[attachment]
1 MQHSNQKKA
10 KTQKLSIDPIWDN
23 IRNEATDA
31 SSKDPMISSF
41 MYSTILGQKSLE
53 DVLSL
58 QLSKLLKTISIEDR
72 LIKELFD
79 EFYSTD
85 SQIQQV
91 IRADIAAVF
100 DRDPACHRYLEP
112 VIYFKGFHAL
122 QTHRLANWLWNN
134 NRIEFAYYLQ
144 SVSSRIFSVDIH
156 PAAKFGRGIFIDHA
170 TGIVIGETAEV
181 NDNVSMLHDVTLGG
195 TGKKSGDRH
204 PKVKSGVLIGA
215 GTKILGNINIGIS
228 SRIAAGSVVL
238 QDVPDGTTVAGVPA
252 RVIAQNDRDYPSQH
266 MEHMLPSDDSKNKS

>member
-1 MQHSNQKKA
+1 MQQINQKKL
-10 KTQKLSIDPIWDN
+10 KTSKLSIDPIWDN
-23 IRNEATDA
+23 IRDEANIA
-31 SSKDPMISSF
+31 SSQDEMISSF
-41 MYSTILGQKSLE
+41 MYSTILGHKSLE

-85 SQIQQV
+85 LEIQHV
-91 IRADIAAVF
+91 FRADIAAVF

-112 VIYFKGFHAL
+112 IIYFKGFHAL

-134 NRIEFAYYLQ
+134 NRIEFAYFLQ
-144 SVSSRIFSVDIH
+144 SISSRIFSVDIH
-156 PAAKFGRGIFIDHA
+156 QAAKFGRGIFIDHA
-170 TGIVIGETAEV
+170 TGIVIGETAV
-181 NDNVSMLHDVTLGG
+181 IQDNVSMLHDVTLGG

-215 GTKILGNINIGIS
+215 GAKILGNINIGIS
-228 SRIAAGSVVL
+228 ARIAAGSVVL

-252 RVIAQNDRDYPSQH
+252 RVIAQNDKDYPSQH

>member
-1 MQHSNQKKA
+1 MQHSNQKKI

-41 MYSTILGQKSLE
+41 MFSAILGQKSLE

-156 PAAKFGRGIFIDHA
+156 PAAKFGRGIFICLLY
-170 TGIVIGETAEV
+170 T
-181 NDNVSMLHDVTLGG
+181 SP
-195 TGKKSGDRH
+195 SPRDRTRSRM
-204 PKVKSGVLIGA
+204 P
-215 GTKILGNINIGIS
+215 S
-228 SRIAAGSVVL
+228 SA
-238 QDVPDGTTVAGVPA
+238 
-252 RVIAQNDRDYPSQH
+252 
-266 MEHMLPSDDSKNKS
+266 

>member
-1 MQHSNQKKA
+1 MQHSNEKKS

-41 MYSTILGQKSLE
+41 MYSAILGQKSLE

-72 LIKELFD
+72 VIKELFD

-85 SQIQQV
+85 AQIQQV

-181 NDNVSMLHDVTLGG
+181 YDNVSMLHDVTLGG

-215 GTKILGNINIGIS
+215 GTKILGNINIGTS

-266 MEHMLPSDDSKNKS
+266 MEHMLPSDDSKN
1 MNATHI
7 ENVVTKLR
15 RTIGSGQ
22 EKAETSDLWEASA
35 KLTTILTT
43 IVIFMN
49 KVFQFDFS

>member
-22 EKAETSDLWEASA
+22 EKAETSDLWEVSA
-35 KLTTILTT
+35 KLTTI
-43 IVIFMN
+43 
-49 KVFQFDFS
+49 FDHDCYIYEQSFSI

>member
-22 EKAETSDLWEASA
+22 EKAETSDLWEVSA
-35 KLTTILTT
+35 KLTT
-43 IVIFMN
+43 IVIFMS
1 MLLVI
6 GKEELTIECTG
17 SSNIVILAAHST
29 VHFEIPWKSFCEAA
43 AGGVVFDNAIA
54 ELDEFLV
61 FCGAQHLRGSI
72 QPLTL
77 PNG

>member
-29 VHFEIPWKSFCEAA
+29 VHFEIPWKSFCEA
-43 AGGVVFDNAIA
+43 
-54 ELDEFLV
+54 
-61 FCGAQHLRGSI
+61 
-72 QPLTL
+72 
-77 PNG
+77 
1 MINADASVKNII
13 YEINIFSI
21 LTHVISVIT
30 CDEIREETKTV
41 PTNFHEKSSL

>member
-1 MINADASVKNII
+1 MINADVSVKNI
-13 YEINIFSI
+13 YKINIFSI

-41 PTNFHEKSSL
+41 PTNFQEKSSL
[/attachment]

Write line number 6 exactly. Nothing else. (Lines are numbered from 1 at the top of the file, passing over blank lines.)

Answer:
53 DVLSL